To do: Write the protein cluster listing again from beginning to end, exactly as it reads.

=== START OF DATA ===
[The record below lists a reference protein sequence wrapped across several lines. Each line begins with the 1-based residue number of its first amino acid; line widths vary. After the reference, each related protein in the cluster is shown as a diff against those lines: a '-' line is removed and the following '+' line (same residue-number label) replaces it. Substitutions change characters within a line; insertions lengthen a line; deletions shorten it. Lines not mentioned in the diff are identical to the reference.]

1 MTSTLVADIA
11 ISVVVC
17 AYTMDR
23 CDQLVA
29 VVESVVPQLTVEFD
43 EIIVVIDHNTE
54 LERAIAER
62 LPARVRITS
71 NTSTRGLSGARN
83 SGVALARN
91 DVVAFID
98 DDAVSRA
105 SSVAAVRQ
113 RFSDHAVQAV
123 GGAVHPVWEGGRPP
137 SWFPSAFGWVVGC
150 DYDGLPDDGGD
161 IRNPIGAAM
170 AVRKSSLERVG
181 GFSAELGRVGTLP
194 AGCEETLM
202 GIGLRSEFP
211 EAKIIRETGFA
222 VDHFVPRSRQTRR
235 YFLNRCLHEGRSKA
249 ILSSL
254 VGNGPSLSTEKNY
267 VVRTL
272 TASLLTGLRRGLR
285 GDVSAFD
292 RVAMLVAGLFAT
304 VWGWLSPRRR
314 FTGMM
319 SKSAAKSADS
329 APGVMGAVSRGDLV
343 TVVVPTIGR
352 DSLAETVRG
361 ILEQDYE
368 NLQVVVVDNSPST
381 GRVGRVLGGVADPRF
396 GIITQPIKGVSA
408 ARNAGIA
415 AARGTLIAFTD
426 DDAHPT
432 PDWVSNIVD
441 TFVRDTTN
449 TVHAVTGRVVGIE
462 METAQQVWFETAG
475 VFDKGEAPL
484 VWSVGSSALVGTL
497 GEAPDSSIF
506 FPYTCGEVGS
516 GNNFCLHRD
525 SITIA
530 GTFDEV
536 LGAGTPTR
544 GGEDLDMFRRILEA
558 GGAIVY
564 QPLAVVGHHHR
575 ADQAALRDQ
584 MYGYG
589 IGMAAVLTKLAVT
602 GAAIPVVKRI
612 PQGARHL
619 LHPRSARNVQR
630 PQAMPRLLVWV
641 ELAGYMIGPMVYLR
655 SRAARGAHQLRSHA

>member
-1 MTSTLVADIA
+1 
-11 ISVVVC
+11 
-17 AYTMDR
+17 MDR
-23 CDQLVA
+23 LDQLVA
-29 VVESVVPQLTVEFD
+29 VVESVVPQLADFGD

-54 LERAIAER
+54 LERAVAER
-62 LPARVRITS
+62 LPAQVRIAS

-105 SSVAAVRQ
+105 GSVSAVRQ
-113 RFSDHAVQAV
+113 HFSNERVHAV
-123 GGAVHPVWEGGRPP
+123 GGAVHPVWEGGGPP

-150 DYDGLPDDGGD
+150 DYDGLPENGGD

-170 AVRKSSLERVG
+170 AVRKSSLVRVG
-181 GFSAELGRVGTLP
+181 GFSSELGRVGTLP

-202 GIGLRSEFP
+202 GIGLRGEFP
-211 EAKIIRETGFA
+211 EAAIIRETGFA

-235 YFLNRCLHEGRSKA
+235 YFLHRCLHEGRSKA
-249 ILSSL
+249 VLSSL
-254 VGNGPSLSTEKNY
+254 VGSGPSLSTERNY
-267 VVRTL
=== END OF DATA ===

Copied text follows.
[The record below lists a reference protein sequence wrapped across several lines. Each line begins with the 1-based residue number of its first amino acid; line widths vary. After the reference, each related protein in the cluster is shown as a diff against those lines: a '-' line is removed and the following '+' line (same residue-number label) replaces it. Substitutions change characters within a line; insertions lengthen a line; deletions shorten it. Lines not mentioned in the diff are identical to the reference.]

1 MTSTLVADIA
11 ISVVVC
17 AYTMDR
23 CDQLVA
29 VVESVVPQLTVEFD
43 EIIVVIDHNTE
54 LERAIAER
62 LPARVRITS
71 NTSTRGLSGARN
83 SGVALARN
91 DVVAFID
98 DDAVSRA
105 SSVAAVRQ
113 RFSDHAVQAV
123 GGAVHPVWEGGRPP
137 SWFPSAFGWVVGC
150 DYDGLPDDGGD
161 IRNPIGAAM
170 AVRKSSLERVG
181 GFSAELGRVGTLP
194 AGCEETLM
202 GIGLRSEFP
211 EAKIIRETGFA
222 VDHFVPRSRQTRR
235 YFLNRCLHEGRSKA
249 ILSSL
254 VGNGPSLSTEKNY
267 VVRTL
272 TASLLTGLRRGLR
285 GDVSAFD
292 RVAMLVAGLFAT
304 VWGWLSPRRR
314 FTGMM
319 SKSAAKSADS
329 APGVMGAVSRGDLV
343 TVVVPTIGR
352 DSLAETVRG
361 ILEQDYE
368 NLQVVVVDNSPST
381 GRVGRVLGGVADPRF
396 GIITQPIKGVSA
408 ARNAGIA
415 AARGTLIAFTD
426 DDAHPT
432 PDWVSNIVD
441 TFVRDTTN
449 TVHAVTGRVVGIE
462 METAQQVWFETAG
475 VFDKGEAPL
484 VWSVGSSALVGTL
497 GEAPDSSIF
506 FPYTCGEVGS
516 GNNFCLHRD
525 SITIA
530 GTFDEV
536 LGAGTPTR
544 GGEDLDMFRRILEA
558 GGAIVY
564 QPLAVVGHHHR
575 ADQAALRDQ
584 MYGYG
589 IGMAAVLTKLAVT
602 GAAIPVVKRI
612 PQGARHL
619 LHPRSARNVQR
630 PQAMPRLLVWV
641 ELAGYMIGPMVYLR
655 SRAARGAHQLRSHA

>member
-1 MTSTLVADIA
+1 
-11 ISVVVC
+11 
-17 AYTMDR
+17 MDR
-23 CDQLVA
+23 LDQLVA
-29 VVESVVPQLTVEFD
+29 VVESVVPQLADFGD

-54 LERAIAER
+54 LERAVAER
-62 LPARVRITS
+62 LPAQVRIAS

-105 SSVAAVRQ
+105 GSVSAVRQ
-113 RFSDHAVQAV
+113 HFSNERVHAV
-123 GGAVHPVWEGGRPP
+123 GGAVHPVWEGGGPP

-150 DYDGLPDDGGD
+150 DYDGLPENGGD

-170 AVRKSSLERVG
+170 AVRKSSLVRVG
-181 GFSAELGRVGTLP
+181 GFSSELGRVGTLP

-202 GIGLRSEFP
+202 GIGLRGEFP
-211 EAKIIRETGFA
+211 EAAIIRETGFA

-235 YFLNRCLHEGRSKA
+235 YFLHRCLHEGRSKA
-249 ILSSL
+249 VLSSL
-254 VGNGPSLSTEKNY
+254 VGSGPSLSTERNY
-267 VVRTL